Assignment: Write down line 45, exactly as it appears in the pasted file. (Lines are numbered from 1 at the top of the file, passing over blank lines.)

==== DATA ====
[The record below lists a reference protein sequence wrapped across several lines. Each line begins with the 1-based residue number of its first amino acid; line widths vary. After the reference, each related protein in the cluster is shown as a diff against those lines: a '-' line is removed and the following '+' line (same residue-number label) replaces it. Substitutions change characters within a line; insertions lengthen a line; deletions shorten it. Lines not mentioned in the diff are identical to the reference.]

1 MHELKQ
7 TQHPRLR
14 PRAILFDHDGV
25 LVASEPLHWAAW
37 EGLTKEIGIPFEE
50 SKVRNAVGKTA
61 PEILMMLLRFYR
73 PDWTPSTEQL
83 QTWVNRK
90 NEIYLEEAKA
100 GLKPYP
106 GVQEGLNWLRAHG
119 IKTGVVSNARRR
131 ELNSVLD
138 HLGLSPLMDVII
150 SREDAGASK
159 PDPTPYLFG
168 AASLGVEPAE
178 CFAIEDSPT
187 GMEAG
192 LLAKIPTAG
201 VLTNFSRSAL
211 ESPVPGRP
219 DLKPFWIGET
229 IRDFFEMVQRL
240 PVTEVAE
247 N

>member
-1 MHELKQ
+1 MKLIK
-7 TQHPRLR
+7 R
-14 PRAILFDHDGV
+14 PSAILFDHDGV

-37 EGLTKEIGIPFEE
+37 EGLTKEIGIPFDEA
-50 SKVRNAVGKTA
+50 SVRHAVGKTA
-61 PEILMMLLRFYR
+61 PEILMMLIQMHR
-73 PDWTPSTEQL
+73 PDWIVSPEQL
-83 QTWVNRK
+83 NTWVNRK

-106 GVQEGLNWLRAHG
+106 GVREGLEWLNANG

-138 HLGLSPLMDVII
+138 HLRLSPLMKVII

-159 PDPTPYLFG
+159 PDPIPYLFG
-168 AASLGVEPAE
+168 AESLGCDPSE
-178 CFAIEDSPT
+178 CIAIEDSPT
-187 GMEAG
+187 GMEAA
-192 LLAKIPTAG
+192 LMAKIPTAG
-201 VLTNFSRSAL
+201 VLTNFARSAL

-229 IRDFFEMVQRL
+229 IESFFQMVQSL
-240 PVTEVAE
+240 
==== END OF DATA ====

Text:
+83 NTWVNRK